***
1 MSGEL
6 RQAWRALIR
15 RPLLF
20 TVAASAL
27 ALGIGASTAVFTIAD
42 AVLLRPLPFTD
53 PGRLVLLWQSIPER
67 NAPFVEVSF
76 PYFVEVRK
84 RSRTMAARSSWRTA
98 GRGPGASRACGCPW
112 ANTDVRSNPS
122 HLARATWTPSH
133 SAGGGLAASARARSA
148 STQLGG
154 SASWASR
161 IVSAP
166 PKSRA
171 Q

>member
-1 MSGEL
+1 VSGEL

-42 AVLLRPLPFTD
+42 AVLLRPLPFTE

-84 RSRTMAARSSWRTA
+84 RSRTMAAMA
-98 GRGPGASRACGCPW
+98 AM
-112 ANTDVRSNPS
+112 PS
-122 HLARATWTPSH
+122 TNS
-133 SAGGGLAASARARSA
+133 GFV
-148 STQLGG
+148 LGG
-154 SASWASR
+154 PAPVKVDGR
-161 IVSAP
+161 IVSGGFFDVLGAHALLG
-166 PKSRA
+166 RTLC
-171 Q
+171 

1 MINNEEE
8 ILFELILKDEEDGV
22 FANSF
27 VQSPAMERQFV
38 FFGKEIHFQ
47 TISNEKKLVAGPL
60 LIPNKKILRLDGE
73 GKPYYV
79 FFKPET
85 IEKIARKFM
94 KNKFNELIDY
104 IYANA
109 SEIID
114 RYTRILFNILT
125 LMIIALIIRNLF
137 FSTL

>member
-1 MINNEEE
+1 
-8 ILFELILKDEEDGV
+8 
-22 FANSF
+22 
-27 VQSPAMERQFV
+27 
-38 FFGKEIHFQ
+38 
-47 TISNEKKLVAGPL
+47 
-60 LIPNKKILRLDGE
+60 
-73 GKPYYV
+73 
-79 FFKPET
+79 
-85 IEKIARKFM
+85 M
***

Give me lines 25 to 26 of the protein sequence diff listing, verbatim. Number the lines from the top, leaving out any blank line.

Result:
-84 RSRTMAARSSWRTA
+84 RSRTMAAMA